I went to Australia and fell in love with Global Dance Pro and I ended up working for them as well. That allowed my ghostwriting. I didn’t know what this was so I’ve always been called a word genius. Words come naturally to me. I didn’t think anything of it. I thought it was a skill everyone had. I learned that I’m a good ghostwriter and copywriter so I started doing that for Global Dance Pro. While I was there, I got an email from the Sydney Opera House.
It was only in my first term working for Global, dancing with them and living my best life. I felt I was living on cloud nine. I got an email from the Sydney Opera House and they were like, “We’ve found you.” It was actually from my show. A director of a circus company came to my show and she was good friends with the people at the Sydney Opera House. They asked her, “Who would you recommend for this role?” She put my name on it but I didn’t know. I got this email from Sydney Opera House being like, “We’d love to meet you. Can you please send us your things? We’re producing the show. We’d love you to be a part of the creative and have you at the Sydney Opera House.”When we compete with other people, we deny ourselves our own lives. Click To Tweet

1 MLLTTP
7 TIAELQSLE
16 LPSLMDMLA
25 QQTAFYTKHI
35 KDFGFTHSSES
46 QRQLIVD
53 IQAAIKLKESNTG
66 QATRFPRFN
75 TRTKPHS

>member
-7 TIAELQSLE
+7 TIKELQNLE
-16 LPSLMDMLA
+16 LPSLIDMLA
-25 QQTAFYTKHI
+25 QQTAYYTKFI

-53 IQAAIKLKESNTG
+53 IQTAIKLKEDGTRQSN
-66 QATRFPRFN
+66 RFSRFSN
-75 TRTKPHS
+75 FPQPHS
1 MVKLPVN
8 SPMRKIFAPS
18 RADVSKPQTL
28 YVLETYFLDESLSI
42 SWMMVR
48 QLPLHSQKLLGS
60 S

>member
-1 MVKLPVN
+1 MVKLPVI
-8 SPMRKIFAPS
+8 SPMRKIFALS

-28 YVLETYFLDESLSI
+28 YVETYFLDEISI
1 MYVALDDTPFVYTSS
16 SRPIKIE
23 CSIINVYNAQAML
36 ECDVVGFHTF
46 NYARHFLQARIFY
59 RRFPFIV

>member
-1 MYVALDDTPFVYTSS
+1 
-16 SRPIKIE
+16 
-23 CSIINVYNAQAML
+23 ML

I’m a real big fraud alert person. I was like, “Am I being scammed? What’s going on?” I was reading it and I saw the official Sydney Opera House signature on the email and I was like, “This looks legit.” I sent it to my mom and I was like, “Mom, I’m going to be in the Sydney Opera House. Is this what I want to do?” I was like, “What do you mean, is this what you want to do? You’ve worked your whole life for this. Of course, this is what you want to do.” With Global, I had the promise of going to LA and training in LA. I was sitting there like, “I can train in LA for three months and build those connections or I can perform in a real show.”
At the time, looking back, I’m like, “Why was it even a thought?” You trained to get the job but when you’re in that situation, the process of training is also empowering that you forget that you’re training for a job. I sat there with Anthony who is the Director of Global Dance Pro. I was like, “This has been given to me. What do you think?” He was like, “You should go for it. First of all, they seek you. It’s not like you went and auditioned. They found you and they think that you’re the right person for the job.” Having that little bit of, “I am good. This is what I want to do.” I pursued that and it was an incredible experience. I’m grateful for the people I met there.